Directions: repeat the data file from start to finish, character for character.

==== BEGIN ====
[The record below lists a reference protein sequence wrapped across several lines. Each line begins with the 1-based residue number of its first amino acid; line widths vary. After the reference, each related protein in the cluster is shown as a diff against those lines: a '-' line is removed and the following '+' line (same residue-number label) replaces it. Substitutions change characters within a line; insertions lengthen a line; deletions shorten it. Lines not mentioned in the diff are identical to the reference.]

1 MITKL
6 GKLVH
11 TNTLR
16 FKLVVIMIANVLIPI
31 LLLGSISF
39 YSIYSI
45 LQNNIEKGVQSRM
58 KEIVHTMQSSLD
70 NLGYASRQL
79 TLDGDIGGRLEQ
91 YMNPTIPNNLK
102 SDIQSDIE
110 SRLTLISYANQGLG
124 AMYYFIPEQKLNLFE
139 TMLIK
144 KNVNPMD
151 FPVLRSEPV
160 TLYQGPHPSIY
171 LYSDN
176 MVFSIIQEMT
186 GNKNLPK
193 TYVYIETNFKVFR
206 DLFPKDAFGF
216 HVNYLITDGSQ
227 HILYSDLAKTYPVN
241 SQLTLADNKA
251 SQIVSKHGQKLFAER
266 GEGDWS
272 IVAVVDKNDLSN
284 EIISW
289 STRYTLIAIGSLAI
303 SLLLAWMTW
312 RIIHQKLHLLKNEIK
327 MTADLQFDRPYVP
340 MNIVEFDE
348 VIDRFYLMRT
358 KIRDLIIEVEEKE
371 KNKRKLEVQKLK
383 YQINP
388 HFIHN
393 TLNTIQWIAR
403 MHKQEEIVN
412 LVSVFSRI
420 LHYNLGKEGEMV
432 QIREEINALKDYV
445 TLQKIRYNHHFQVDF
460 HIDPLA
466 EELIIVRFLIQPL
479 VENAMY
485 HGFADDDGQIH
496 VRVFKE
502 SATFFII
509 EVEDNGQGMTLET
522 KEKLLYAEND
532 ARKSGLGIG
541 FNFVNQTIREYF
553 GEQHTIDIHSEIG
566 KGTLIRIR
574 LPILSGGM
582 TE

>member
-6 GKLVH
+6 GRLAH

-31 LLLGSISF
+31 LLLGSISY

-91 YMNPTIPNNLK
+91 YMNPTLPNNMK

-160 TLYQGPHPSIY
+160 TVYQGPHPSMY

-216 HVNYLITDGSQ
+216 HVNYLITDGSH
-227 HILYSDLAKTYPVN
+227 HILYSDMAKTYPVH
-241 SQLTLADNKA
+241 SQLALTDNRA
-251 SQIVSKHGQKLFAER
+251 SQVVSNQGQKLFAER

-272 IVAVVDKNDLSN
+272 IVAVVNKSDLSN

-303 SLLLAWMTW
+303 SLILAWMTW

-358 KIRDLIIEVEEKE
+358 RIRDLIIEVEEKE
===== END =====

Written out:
[The record below lists a reference protein sequence wrapped across several lines. Each line begins with the 1-based residue number of its first amino acid; line widths vary. After the reference, each related protein in the cluster is shown as a diff against those lines: a '-' line is removed and the following '+' line (same residue-number label) replaces it. Substitutions change characters within a line; insertions lengthen a line; deletions shorten it. Lines not mentioned in the diff are identical to the reference.]

1 MITKL
6 GKLVH
11 TNTLR
16 FKLVVIMIANVLIPI
31 LLLGSISF
39 YSIYSI
45 LQNNIEKGVQSRM
58 KEIVHTMQSSLD
70 NLGYASRQL
79 TLDGDIGGRLEQ
91 YMNPTIPNNLK
102 SDIQSDIE
110 SRLTLISYANQGLG
124 AMYYFIPEQKLNLFE
139 TMLIK
144 KNVNPMD
151 FPVLRSEPV
160 TLYQGPHPSIY
171 LYSDN
176 MVFSIIQEMT
186 GNKNLPK
193 TYVYIETNFKVFR
206 DLFPKDAFGF
216 HVNYLITDGSQ
227 HILYSDLAKTYPVN
241 SQLTLADNKA
251 SQIVSKHGQKLFAER
266 GEGDWS
272 IVAVVDKNDLSN
284 EIISW
289 STRYTLIAIGSLAI
303 SLLLAWMTW
312 RIIHQKLHLLKNEIK
327 MTADLQFDRPYVP
340 MNIVEFDE
348 VIDRFYLMRT
358 KIRDLIIEVEEKE
371 KNKRKLEVQKLK
383 YQINP
388 HFIHN
393 TLNTIQWIAR
403 MHKQEEIVN
412 LVSVFSRI
420 LHYNLGKEGEMV
432 QIREEINALKDYV
445 TLQKIRYNHHFQVDF
460 HIDPLA
466 EELIIVRFLIQPL
479 VENAMY
485 HGFADDDGQIH
496 VRVFKE
502 SATFFII
509 EVEDNGQGMTLET
522 KEKLLYAEND
532 ARKSGLGIG
541 FNFVNQTIREYF
553 GEQHTIDIHSEIG
566 KGTLIRIR
574 LPILSGGM
582 TE

>member
-6 GKLVH
+6 GRLAH

-31 LLLGSISF
+31 LLLGSISY

-91 YMNPTIPNNLK
+91 YMNPTLPNNMK

-160 TLYQGPHPSIY
+160 TVYQGPHPSMY

-216 HVNYLITDGSQ
+216 HVNYLITDGSH
-227 HILYSDLAKTYPVN
+227 HILYSDMAKTYPVH
-241 SQLTLADNKA
+241 SQLALTDNRA
-251 SQIVSKHGQKLFAER
+251 SQVVSNQGQKLFAER

-272 IVAVVDKNDLSN
+272 IVAVVNKSDLSN

-303 SLLLAWMTW
+303 SLILAWMTW

-358 KIRDLIIEVEEKE
+358 RIRDLIIEVEEKE